Understanding Carrier Filtration to Optimize Messaging Strategy for Vape Shops

Carrier Filtration’s Influence on Vape Shop SMS/MMS Campaigns 

SMS/MMS messages go through the most robust filtration process in comparison to other channels like email, push-notifications and voice-drops, especially in regulated industries. On top of this, flagging methods and filtration standards are 100% controlled by wireless carriers, both of which are the key determinants of a message being approved for delivery or not. 

Because of this, it is increasingly difficult to develop reliable best practices for SMS/MMS that can be incorporated into a long term messaging strategy.  

In order to best optimize your messaging strategy, it is important to first understand the role of carrier filtration when it comes to campaign performance. 

As mentioned, the filtration process led by wireless carriers determines the deliverability of your SMS/MMS campaigns almost entirely. To effectively develop an optimized messaging strategy, understanding the vetting process and how deliverability works is imperative for success, especially when it comes to combating carrier filtration.

SMS & Telecom-Related Terms to Know 

Before we dive in, review our glossary of SMS & Telecom related terms to help support as you read along. 

  • Aggregator: A company that provides a bulk SMS (short message service) solution to brands and enterprises.
  • API: An abbreviation for “Application Programming Interface,” an API is a set of programming instructions that allow software to interact with other software. In the context of messaging, an API would allow a chat app to connect with a carrier in order to send and receive SMS messages.
  • Carrier: Carriers, or wireless service providers, are the companies that you buy your cell phone service from. Some major carriers are AT&T, Sprint, T-Mobile, and Verizon. They are responsible for building and maintaining the networks that your messages travel on.
  • Direct-to-carrier: As the term suggests, this is a direct connection between a sender and a carrier. This is the most reliable way to ensure that messages are delivered, but it’s also the most expensive.
  • Filtration: In the context of this article, filtration is also called message filters. These are special software programs that scan messages for certain keywords or content and can block them from being delivered if they are found to be in violation of regulations.
  • Routing: In telecoms, routing refers to the process of delivering messages from the sender to the intended recipient.
  • SMS: An abbreviation for short message service, an SMS refers to a text message that is limited to 160 characters.
  • Telecom: An abbreviation for telecommunications, telecoms refers to the electronic transmission of data, usually in the form of text or voice messages.

Now, we’re ready to break down the filtration process and explore how messages get sent from AIQ to the intended recipient.  Let’s break it down.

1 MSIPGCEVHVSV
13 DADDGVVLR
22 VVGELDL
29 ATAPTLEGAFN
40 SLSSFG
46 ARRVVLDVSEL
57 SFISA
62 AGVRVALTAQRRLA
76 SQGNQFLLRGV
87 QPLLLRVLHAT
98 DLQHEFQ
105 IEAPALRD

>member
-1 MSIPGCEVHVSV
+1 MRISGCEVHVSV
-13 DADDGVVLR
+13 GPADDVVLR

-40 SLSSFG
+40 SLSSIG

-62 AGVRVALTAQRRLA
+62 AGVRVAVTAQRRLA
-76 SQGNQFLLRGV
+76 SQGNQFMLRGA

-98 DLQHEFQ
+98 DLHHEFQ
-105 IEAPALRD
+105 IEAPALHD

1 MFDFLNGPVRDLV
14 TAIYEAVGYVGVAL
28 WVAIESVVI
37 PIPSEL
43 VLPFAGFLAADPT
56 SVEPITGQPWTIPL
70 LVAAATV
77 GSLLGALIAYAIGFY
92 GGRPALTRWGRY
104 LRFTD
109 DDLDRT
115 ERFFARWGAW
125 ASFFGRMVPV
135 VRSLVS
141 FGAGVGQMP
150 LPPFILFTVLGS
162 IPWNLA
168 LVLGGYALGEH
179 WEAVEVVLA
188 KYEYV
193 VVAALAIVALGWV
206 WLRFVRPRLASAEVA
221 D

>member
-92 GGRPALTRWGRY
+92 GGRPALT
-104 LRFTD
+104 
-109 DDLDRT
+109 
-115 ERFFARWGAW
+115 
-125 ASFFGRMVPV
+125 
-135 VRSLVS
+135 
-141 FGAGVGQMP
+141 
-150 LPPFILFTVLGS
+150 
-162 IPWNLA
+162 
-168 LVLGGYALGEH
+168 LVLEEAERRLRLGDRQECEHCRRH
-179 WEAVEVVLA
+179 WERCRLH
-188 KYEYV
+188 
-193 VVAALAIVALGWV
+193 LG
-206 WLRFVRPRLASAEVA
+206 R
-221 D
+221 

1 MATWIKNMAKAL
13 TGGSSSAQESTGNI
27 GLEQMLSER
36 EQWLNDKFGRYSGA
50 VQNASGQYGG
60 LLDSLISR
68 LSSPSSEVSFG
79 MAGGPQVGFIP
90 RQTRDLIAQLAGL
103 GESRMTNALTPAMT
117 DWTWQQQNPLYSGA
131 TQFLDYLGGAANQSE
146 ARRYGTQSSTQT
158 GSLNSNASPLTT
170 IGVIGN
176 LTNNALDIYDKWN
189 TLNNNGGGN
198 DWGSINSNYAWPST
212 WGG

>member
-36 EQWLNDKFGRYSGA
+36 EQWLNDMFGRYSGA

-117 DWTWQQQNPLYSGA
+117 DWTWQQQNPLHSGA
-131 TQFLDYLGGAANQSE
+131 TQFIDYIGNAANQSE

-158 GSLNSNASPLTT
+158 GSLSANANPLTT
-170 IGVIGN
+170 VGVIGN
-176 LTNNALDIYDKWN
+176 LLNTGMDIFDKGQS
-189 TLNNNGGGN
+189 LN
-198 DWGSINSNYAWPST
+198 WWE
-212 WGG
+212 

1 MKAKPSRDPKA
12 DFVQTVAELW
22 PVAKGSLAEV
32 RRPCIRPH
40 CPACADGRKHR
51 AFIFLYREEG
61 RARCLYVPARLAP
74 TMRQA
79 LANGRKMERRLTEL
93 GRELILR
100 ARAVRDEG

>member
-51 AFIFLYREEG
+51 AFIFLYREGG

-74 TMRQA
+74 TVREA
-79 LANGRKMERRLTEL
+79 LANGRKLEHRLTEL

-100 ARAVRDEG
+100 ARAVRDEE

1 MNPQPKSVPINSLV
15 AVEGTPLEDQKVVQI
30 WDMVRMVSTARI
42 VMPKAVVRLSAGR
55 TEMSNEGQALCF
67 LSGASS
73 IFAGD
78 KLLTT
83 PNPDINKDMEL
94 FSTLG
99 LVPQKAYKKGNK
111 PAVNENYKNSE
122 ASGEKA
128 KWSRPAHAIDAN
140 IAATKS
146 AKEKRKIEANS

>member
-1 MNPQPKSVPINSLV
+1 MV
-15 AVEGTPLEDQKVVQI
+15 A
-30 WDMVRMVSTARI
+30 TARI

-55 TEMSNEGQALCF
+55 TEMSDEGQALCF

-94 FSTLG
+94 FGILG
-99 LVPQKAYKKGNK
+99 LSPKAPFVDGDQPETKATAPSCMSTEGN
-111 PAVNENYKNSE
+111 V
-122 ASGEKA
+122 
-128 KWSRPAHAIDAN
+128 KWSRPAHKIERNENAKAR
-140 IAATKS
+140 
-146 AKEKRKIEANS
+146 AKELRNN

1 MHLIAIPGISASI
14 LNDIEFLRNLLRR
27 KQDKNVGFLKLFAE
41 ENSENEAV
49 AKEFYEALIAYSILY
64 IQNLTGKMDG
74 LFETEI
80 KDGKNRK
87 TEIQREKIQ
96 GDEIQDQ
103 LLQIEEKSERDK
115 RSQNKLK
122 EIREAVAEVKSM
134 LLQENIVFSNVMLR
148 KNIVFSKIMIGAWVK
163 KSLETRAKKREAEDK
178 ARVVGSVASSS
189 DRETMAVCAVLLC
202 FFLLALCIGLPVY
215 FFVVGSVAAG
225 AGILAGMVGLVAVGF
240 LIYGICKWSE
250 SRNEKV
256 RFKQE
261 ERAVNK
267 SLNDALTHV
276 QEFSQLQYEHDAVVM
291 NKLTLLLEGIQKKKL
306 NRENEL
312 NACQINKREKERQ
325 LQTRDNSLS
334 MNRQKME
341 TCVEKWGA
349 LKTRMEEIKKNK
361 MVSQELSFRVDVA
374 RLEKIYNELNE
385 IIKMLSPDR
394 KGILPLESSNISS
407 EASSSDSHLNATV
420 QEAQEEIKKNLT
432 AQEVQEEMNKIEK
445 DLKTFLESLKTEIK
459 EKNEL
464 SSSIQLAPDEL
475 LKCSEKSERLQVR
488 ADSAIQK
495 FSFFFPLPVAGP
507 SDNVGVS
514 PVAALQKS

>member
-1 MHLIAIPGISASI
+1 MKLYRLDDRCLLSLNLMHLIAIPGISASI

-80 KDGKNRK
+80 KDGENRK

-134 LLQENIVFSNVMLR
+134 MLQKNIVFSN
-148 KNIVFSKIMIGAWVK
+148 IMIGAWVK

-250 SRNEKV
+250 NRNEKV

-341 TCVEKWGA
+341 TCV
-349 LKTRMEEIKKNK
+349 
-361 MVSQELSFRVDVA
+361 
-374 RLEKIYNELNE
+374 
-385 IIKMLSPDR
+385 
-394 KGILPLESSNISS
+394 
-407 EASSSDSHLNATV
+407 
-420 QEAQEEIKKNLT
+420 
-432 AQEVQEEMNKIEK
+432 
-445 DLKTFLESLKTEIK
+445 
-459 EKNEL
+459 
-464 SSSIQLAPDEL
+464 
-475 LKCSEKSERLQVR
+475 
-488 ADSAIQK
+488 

Step-by-Step: How AIQ SMS/MMS Vape Shop Campaigns Get Delivered 

Step 1: Marketing campaign is built in AIQ & scheduled to be sent. 

Step 2: AIQ sends the campaign through a carrier aggregator (i.e: Twilio, InfoBip, Sinch, etc.) in order to push the message from our platform to wireless carriers. Aggregators are essentially gatekeepers to carriers and maintain complex backend systems that allow platforms to build on top of them through API’s. 

Step 3: The aggregator pushes the text to the wireless carrier, who then sends it to the end consumer. In some cases, aggregators block usage before it even ends up at the carrier, however, AIQ has a best in class partner reputation that bypasses aggregator filtering.

Step 4: Message reaches each wireless carrier (180+) to undergo a system of checkpoints to determine deliverability.

Step 5: Filtration

Once the carrier receives requests to send to the intended recipients, your campaign content is put through an algorithmic validation process to determine if the message could be considered spam, violate any terms of service, etc. 

If your message is flagged as spam, it will be blocked by the carrier, prohibiting it from being delivered.

If the message passes the filtration checkpoint and is not flagged as spam, it is then delivered to the intended recipient by the carrier.

Step 6: Message Delivery

Once your message passes the filtration checkpoints, it will be sent out for delivery to the recipient’s phone. 

It’s important to note that ALL carriers charge you for your message whether it delivers or not. This process occurs for every message or bundle of messages of a certain scale depending on the carrier. This is the reason why sometimes you will receive a message but other consumers might not. 

Why Carrier Filtration Occurs for Vape Shops

In short, carriers are bombarded with spam messages via aggregator APIs constantly. 

These messages are typically phishing hacking attempts, payday loan offers, and other undesirable actors that utilize burner accounts and backdoors to gain access to send via carrier aggregators to customers without their consent. 

Unfortunately, some legitimate markets (regulated or not) are caught in the crossfire, and filtration algorithms adversely affect them.